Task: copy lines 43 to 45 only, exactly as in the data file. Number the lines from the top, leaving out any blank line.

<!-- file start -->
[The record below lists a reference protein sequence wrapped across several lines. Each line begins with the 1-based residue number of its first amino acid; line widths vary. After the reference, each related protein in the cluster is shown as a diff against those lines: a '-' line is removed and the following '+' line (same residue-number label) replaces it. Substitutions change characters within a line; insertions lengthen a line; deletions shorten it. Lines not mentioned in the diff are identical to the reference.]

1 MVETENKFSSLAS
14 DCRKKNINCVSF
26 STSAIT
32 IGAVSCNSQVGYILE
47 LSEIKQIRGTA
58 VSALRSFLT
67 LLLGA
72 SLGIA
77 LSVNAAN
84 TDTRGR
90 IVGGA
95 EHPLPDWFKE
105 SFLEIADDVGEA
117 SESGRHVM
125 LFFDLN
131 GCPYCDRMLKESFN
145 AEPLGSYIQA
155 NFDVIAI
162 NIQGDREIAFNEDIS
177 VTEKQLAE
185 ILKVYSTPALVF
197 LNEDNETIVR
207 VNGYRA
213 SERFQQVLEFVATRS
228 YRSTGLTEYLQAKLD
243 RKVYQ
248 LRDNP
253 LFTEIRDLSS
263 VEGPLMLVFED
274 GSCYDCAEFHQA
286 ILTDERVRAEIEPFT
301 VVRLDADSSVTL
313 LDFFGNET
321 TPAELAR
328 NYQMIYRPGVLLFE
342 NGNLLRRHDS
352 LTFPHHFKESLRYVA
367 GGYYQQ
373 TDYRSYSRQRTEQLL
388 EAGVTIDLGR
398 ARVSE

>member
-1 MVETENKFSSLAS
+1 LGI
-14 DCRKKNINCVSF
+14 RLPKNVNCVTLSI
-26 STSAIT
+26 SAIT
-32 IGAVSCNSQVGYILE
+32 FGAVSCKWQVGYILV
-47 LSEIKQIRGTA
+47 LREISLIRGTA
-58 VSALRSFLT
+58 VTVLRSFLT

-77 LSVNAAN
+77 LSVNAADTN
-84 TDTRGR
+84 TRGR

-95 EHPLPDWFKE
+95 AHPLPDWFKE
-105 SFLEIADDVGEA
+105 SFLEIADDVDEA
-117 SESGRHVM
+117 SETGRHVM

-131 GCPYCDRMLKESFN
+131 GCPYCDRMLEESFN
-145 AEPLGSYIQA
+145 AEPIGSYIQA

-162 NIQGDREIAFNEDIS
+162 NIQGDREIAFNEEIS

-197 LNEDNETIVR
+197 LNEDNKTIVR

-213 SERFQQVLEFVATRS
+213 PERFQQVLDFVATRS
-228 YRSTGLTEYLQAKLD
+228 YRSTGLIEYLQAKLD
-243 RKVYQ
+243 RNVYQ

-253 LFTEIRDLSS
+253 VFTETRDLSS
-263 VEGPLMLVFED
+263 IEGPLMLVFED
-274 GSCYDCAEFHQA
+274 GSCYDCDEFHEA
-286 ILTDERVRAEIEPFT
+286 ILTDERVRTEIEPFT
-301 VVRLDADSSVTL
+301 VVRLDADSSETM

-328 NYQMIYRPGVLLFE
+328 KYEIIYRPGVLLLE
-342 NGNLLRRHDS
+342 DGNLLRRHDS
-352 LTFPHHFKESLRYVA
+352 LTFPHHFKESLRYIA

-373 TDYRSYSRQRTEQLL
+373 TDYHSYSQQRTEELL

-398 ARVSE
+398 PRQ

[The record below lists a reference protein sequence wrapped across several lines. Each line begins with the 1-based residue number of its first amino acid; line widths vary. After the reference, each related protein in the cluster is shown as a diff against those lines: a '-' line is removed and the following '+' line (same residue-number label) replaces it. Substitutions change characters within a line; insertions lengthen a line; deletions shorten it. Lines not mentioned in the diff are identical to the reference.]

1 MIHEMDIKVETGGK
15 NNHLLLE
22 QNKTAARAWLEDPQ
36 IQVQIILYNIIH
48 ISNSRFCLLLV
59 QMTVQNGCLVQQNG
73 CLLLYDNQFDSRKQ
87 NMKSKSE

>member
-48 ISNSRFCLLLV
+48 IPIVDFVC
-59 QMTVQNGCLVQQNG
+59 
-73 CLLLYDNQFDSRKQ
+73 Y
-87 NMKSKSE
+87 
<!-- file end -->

>member
-1 MVETENKFSSLAS
+1 LGI